I’ve been having an internal battle lately about whether I need to be more “positive” in my writing. And so I have been more positive, and I think my writing’s been OK, but I also think it’s been a bit…boring.
This morning I was looking through my old blog A Finnish Summer! to see if there was something I could recycle, and I came across a post I wrote while in Bogota, Colombia, in 2014. It was a rant about the inefficiency in Bogota, a city of nine million people where (according to me at the time) efficiency doesn’t exist.
I read the whole article and was mildly entertained. And then I tried to look for a something else because I feared this article was too “negative.” With each subsequent post I stopped reading after the first or second paragraph. And then I thought: Wait a minute, I just read that whole article about Bogota. And I didn’t have to force myself to read it. I wanted to read it. Maybe it was a bit negative, but at least it was engaging. It least it was honest.
So maybe my writing needs to be more polarizing. A lot of times I filter myself because I don’t want to sound ignorant or offend people. But it’s OK to say how you feel, as long as you’re respectful and articulate. Am I really only going to ever play it safe? Am I playing it safe? I don’t know the answers to these questions, and would love to know what you, the readers, the think. So if you’ve never left a comment, today might be a day to do so.
For now, here’s that post about Bogota, written February 21, 2014.
The “B” in Bogota
(Ed’s note: I have no idea why I titled it this)
It’s been a long time since I’ve written for Finnish Summer. I wish I was in Finland right now. I wish I was anywhere but in Bogota. I need a vacation. I’m sick of the lack of eficiency here. If you’re going to be on the beach drinking coconut water and surfing, inefficiency is the name of the game (though actually not with surfing, as that would probably involved trying to paddle your board with floaties on your arms or dragging a parachute behind you or something ridiculous like that). But when you’re in a city of 9 million people, you expect there to be some form of efficiency, somewhere. And yet there’s not. Everything is ridiculous in this country. Today I officially quit my job. Normally when you end a contract I imagine it might be customary to get a form signed by your boss or some kind of person in charge saying that the contract is over. And I had to do that. I also had to get another formed signed by about 10 other people saying that they were “at peace” with me and that I didn’t owe them anything and that as far as they were concerned I could leave. How ridiculous is this? Is this not the very reason hierarchy exists, to avoid situations like this, so that a person in charge can make important decisions without having to consult with every person who works at the company? There was a spot on the form for the cafeteria staff to sign. The cafeteria staff! In other words, there was a spot on the form for the lovely lady who gave us tea and coffee and poundcake at 430pm everyday to sign saying that I didn’t owe her any napkins or that I didn’t accidentally take seconds of the coffee. Riculous. Insane. Welcome to Colombia.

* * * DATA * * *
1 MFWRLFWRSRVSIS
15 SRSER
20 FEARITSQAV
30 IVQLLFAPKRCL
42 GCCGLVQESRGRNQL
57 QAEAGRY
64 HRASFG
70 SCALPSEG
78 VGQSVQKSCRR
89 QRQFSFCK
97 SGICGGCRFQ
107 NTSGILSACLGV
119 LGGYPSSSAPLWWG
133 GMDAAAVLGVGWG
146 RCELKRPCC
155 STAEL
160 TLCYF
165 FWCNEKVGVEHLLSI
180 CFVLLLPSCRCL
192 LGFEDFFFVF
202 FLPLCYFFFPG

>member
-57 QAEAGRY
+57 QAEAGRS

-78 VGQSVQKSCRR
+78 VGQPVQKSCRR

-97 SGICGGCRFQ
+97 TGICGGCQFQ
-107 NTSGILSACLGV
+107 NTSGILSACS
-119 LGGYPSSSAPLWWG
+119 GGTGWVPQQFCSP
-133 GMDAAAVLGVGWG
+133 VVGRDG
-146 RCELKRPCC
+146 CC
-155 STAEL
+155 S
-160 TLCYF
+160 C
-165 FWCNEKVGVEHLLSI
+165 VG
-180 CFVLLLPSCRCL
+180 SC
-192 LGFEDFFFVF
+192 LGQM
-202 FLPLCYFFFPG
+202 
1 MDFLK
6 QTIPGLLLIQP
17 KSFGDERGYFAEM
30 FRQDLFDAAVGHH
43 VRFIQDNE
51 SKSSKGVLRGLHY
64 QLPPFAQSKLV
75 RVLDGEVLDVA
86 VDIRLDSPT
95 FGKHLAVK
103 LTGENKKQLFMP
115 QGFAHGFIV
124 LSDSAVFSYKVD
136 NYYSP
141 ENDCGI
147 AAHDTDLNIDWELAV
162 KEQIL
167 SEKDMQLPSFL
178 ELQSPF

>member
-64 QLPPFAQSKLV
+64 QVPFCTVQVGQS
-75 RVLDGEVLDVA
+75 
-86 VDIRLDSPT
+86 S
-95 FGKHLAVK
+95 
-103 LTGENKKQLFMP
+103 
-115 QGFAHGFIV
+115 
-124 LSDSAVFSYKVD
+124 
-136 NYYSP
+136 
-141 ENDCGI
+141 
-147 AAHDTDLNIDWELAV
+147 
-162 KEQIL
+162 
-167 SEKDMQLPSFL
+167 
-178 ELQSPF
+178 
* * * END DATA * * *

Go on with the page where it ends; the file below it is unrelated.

This country seems to pride itself on paperwork and appearances. For anything official there must be myriad documents to sign. It must be a process. It must be difficult. Because “that’s how things are supposed to be”. Or at least people think that’s how things are supposed to be. When you go to the park you see people working out with personal trainers doing ridiculously easy and ineffectual exercises with all kinds of equipment like medicine balls and surgical tubing that maybe target one to two muscles to 4% of their capacity, and yet that’s how it’s supposed to be. You’re not supposed to work out. You’re supposed to look like you’re working out. You’re not supposed to be a businessman. You’re supposed to wear a suit and a tie and shiny black shoes and look like a businessman. The work is completely independent. Appearances are everything here.
Should I come here just to bash the culture? Probably not. However, I think it’s natural to compare your culture to that of the culture you’re living in. Obviously you’re not going to be OK with everything. And you might even be a little unreasonably judgmental at times. I do not dislike Colombia. I really like Colombia. And for the most part, I really like Colombians. This is a beautiful country with beautiful people, it just has a ton of problems. What country doesn’t? There are some things I will get used to,but there are some things to which I probably won’t. I don’t need to go to Finland, but I do need to go on vacation, which is why my friend Steve and I are going to Villavicencio next weekend, a place where (apparently) the air is warm and the rumba and steak flows like wine. I don’t want to become jaded, because no one likes a jaded person. And no one likes a person who criticizes things only to be guilty of the same things themselves. And I realize that many times when we hate something we are really hating something that exists inside of us. I realize this. I am fully aware.
But the cafeteria lady? Give me a break….